“FICA” refers to the Financial Intelligence Centre Act 38 of 2001. If you have ever tried to open a bank account or engage a law firm, you will likely have been required to provide a number of documents for those institutions’ “FICA” purposes. Accountable institutions are required to take certain measures in terms of FICA to combat money laundering activities and prevent financial crime. The Financial Intelligence Centre (“FIC”) has issued a new directive in terms of section 43A(1) of FICA, Directive 8 of 2023, in effect from 31 March 2023. The new directive requires accountable institutions to evaluate employees for their competence and integrity, as well as scrutinise employee information against targeted financial sanctions lists.
Directive 8 of 2023 was issued in order to address the lack of sufficient internal control measures to manage the risks faced by accountable institutions when employing employees. The risk is that accountable institutions (including financial institutions, banks, attorneys, insurers, crypto exchange providers, etc) will employ employees who abuse their positions to commit financial crimes. The Financial Intelligence Centre has issued public compliance communication 55 (“PCC55”) which sets the minimum standard for the screening of employees and provides guidance to accountable institutions on the application of the directive. PCC55 sets out a risk-based approach which employers must apply when evaluating employees, and recommends that employees be evaluated on an annual basis, at minimum.
Accountable institutions must assess the competence of employees by determining whether an employee possesses the necessary skills, knowledge and expertise to perform their role effectively and in accordance with the accountable institutions’ risk-based approach. The accountable institution has flexibility to determine the manner in which it screens employees for competence according to its risk-based approach. This could involve due diligence when it comes to an employee’s previous employment history, references, qualifications and any other relevant accreditations.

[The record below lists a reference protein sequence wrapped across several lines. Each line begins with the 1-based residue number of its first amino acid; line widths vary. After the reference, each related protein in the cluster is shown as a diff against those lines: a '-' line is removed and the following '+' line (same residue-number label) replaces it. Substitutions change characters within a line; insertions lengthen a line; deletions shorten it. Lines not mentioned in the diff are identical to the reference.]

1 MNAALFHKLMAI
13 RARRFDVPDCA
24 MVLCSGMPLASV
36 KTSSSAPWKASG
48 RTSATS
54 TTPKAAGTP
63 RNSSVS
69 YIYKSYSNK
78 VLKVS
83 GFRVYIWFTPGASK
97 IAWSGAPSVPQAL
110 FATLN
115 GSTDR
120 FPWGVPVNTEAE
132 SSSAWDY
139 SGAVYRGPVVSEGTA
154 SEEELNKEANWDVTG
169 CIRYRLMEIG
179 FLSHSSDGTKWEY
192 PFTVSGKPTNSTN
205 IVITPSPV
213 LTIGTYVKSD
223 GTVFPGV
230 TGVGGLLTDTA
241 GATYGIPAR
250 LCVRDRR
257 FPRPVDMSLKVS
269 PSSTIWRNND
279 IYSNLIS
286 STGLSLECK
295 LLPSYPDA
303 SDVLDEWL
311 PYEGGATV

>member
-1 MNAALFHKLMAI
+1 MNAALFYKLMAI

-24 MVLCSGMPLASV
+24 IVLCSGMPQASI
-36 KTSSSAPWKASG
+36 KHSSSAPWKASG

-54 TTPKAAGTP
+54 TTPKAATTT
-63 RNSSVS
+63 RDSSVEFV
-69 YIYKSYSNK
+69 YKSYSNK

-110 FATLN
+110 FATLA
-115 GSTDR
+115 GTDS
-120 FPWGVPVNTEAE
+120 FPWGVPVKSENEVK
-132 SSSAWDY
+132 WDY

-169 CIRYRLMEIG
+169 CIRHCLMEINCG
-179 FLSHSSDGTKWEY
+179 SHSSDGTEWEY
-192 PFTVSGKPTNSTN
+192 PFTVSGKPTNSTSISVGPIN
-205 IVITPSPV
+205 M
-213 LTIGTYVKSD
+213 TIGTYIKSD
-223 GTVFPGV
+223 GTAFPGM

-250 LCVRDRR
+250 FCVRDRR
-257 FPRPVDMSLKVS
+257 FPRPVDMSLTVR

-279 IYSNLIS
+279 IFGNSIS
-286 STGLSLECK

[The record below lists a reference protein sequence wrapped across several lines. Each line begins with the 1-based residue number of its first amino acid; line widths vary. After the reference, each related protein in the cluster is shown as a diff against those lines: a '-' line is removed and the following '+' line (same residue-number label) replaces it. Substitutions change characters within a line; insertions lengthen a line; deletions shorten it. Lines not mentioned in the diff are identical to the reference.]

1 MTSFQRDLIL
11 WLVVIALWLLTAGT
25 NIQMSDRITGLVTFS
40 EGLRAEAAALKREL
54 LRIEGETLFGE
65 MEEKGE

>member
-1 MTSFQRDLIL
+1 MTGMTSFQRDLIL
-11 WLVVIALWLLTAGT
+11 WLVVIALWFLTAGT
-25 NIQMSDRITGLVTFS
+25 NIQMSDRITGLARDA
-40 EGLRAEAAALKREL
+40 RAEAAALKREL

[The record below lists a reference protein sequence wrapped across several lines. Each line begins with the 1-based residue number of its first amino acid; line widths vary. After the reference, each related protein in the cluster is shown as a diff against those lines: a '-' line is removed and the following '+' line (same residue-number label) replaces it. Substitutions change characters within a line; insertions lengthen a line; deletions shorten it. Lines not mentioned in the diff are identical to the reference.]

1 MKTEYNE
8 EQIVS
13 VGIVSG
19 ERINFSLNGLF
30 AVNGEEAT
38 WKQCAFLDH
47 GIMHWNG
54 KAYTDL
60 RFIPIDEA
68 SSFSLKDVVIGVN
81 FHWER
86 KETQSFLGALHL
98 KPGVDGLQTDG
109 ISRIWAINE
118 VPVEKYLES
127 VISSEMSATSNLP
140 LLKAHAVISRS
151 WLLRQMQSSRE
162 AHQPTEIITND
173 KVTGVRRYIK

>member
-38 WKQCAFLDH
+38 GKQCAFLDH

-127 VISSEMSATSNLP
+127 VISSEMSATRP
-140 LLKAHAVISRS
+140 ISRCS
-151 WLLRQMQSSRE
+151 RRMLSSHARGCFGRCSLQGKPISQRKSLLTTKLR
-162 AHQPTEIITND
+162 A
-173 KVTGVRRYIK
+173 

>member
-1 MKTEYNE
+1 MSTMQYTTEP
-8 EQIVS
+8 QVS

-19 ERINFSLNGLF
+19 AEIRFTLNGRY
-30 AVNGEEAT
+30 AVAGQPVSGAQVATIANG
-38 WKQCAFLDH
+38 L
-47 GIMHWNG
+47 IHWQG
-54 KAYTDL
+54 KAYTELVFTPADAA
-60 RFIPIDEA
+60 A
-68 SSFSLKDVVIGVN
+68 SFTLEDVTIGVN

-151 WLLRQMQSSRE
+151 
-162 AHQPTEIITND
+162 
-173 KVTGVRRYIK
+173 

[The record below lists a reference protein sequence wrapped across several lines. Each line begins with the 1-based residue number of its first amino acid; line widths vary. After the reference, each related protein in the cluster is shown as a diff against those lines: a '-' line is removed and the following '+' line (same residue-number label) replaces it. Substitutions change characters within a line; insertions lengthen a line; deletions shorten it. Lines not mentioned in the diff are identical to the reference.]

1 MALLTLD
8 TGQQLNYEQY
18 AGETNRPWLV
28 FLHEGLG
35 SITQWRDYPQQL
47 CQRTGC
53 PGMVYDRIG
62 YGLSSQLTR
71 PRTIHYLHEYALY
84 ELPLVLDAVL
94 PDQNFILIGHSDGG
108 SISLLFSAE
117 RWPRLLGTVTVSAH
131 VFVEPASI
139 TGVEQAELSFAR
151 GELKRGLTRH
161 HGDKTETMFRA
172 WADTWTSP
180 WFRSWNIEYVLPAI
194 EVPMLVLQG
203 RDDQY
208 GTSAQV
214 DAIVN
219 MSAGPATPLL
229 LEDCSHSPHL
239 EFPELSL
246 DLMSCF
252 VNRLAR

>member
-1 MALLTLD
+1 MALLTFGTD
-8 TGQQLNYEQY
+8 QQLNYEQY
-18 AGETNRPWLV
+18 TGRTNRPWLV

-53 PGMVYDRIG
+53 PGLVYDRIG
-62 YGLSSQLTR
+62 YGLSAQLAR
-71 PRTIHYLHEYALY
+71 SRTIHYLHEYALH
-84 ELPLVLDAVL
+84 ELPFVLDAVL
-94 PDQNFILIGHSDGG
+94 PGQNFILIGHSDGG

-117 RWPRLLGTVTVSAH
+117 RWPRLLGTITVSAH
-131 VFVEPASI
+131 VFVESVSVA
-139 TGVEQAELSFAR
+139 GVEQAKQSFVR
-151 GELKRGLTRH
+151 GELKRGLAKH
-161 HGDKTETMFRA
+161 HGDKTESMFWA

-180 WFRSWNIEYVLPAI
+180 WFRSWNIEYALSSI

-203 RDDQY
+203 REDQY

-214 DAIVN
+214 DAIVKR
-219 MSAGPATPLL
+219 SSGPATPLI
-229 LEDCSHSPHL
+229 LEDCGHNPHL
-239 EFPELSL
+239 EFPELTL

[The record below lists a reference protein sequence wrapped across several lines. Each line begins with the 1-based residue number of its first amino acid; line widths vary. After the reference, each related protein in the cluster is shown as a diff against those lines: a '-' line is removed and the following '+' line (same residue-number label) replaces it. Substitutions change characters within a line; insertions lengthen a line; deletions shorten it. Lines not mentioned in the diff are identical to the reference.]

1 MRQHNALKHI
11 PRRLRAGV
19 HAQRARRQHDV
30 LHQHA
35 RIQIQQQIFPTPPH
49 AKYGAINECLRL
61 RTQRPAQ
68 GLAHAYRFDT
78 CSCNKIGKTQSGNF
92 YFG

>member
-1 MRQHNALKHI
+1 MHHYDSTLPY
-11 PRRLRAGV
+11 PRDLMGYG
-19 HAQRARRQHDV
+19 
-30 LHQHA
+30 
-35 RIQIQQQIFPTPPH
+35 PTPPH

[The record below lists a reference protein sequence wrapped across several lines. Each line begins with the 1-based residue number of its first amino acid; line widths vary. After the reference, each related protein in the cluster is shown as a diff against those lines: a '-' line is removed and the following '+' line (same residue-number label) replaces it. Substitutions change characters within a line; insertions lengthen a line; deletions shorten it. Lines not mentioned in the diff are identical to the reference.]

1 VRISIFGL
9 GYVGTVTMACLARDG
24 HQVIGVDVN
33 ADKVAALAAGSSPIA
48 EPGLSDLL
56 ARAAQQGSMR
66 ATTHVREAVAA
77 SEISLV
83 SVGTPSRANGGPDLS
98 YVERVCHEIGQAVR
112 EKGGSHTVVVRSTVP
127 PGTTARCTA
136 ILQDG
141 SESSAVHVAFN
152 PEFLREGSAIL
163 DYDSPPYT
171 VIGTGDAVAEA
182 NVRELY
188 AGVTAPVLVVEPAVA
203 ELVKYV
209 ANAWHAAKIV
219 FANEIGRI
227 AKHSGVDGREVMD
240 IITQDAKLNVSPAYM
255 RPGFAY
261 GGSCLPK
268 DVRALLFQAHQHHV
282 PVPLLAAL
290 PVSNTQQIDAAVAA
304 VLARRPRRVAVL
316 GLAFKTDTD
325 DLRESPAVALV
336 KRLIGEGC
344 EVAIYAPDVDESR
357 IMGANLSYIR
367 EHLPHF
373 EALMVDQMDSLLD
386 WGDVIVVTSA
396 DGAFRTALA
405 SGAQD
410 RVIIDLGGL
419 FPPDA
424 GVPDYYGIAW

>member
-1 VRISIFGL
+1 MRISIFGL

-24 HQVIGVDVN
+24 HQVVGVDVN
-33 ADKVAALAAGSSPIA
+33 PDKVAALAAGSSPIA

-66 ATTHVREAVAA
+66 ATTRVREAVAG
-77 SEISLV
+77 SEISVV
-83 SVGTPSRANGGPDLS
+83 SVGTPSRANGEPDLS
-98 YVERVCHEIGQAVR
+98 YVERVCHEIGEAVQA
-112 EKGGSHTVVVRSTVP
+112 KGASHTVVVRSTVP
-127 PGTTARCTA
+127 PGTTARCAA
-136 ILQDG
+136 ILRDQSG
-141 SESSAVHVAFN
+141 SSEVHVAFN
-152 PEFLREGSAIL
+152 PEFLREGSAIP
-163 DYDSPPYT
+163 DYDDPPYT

The screening of integrity would involve the scrutiny of an employee’s morality including the consideration of their criminal records and any previous indications of dishonesty, with a focus on financial crimes. PCC55 further provides for enhanced screening for integrity which considers whether an employee is a known close associate or immediate family member of a high-risk client or is a national of a high-risk terrorist financing or proliferation financing geographic area.
Accountable institutions must also ensure that the manner in which these assessments are conducted comply with the legal considerations presiding over employment relationships. The process of screening must one that is fair and that it is not in contravention of the right to privacy, particularly the Protection of Personal Information Act 4 of 2013. This is significant when considering the need for employee consent and for sufficient security measures to store personal data. PCC 55 further states that these mechanisms must be applied in compliance with the applicable South African labour laws.
Accountable institutions must retain a record of their risk management of employee FICA risks and produce this risk management policy on request from the FIC. The FIC may impose sanctions on accountable institutions which fail to comply with FICA, including an order to take remedial action, suspension on business activities and/or financial penalties of up to R50 million. Compliance with FICA and its regulations and directives is therefore essential.
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